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President Kim, GNP head fail to produce agreement

Posted January. 04, 2001 19:56,   


President Kim Dae-Jung and opposition Grand National Party (GNP) leader Lee Hoi-Chang discussed a wide range of state matters Thursday, but failed to produce any agreement on pending issues.

The two leaders only confirmed their sharp differences on major issues such as the ``lending" of lawmakers and the investigation into suspicions that the nation's top intelligence agency contributed campaign money to the then ruling party ahead of the 1996 general election.

As a result, the current political deadlock over the transfer of three lawmakers from the ruling Millennium Democratic Party (MDP) to the splinter United Liberal Democrats (ULD), among other things, is most likely to persist for the time being.

During the meeting, Lee called on the President, as head of the MDP, to apologize for ``lending¡¯¡¯ the three lawmakers to the 17-member ULD in order to allow it to become a floor negotiating group.

But the President said the GNP must accept partial responsibility for the situation because it refused to pass a bill to revise the National Assembly Law such that it would require only 10 lawmakers to form a floor negotiating group.

He said that the MDP immediately would recall the three lawmakers if the GNP votes in favor of the revision bill.

As for the allegation the former Agency for National Security Planning, now the National Intelligence Service (NIS), funneled money into the then New Korea Party, now the GNP, ahead of the 1996 general election, Kim said that the money was used as by to support the then ruling party's election campaign. He said that since the NIS is in charge of national security, the accusations were very grave. The people will not tolerate any disputes on these kinds of matters, the President stressed.

Presidential spokesman Park Joon-Young quoted Kim as telling Lee, ``I had planned to administer state affairs through dialogue and compromise with the opposition party, but I am very disappointed because the GNP doesn't seem willing to do so.¡¯¡¯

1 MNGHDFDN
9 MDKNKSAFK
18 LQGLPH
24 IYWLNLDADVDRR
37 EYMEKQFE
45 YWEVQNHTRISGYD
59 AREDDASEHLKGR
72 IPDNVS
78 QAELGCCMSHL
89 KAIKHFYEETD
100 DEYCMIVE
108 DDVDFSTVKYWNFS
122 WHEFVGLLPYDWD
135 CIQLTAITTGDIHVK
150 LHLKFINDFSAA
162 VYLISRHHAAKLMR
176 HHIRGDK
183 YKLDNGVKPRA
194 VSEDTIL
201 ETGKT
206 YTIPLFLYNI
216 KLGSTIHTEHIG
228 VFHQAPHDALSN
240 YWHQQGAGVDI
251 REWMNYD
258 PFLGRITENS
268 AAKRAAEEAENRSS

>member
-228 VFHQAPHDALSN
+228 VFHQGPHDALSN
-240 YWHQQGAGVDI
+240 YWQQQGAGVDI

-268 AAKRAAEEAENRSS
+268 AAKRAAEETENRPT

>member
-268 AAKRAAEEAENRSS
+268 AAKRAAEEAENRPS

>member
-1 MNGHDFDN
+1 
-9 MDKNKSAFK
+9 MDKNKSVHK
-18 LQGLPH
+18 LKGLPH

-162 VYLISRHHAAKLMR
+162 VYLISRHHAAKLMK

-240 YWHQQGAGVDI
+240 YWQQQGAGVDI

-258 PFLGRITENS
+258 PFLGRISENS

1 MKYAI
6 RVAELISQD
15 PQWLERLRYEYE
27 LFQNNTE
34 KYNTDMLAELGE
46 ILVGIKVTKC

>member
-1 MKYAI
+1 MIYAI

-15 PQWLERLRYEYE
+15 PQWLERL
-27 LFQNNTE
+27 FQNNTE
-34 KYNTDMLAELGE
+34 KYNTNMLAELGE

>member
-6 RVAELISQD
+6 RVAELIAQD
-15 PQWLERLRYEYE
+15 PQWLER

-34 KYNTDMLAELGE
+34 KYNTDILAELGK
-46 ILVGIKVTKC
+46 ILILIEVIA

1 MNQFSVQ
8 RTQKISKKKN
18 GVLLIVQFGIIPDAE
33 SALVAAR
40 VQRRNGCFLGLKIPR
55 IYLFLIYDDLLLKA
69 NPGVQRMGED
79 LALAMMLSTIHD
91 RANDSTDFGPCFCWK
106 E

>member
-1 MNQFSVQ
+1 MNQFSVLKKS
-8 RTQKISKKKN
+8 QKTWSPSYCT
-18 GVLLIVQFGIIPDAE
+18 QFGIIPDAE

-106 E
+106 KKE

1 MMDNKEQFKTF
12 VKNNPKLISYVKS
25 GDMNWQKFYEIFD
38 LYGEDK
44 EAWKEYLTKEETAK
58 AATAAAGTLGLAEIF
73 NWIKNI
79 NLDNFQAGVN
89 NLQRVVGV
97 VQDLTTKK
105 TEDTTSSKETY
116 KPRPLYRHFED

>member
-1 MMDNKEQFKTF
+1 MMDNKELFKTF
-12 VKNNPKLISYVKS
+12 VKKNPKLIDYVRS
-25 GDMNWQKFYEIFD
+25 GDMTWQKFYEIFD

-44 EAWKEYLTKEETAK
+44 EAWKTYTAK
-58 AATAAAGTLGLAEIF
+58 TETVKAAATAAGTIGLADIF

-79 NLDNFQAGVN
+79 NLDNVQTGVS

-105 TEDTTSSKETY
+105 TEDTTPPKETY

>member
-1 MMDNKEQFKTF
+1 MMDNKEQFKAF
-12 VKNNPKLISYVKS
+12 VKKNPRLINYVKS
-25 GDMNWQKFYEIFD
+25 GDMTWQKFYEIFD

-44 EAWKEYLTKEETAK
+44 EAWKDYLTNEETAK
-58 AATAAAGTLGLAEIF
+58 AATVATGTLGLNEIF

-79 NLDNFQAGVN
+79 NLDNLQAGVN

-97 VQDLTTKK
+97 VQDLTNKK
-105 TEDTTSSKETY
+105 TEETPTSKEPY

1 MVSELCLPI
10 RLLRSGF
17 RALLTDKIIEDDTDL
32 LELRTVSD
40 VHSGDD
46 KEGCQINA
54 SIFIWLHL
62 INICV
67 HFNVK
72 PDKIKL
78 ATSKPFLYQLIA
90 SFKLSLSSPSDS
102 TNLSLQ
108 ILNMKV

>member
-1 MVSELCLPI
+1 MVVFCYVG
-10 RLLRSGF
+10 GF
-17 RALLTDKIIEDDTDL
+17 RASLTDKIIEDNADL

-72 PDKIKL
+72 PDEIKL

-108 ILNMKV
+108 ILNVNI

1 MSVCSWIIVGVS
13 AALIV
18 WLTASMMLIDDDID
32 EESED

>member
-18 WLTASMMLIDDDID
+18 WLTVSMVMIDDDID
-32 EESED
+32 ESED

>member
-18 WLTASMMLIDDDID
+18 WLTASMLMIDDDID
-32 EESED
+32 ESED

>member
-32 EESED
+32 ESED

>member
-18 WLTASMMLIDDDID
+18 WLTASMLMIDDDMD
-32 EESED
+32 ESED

¡°How could I achieve this aim while the opposition party was attempting to undermine the presidency?¡¯¡¯ the President was also quoted as saying.

The President asked for the opposition party¡¯s cooperation in restoring the national economy and resolving inter-Korean issues, the spokesman added.

GNP leader Lee called for a sweeping Cabinet reshuffle, an end to investigations into past issues, suspension of the MDP¡¯s coalition with ULD and the ruling camp¡¯s plan to forge an arbitrary political realignment, the spokesman said.

Referring to current economic problems, Lee asked the government to handle the ongoing restructuring in a fair and just manner and employ pump-priming measures on the basis of successful restructuring.

Lee also asked the President to come to the forefront in administering state affairs and assume more political responsibility, according to the spokesman.

Meanwhile, the two leaders agreed to set up the special committee on South and North Korean relations under the National Assembly at an early date, in accordance with an agreement made in their talks on Oct. 9 last year.

After the meeting, Lee said in a press conference at GNP headquarters that although he talked for hours with the President, he was disappointed with the results. He said the President did not understand the current state of the nation and how uneasy the people feel about it.

He also said he had hoped the GNP could cooperate with the ruling party in resolving political matters and bringing about an economic recovery but that the President had not shown any sincerity.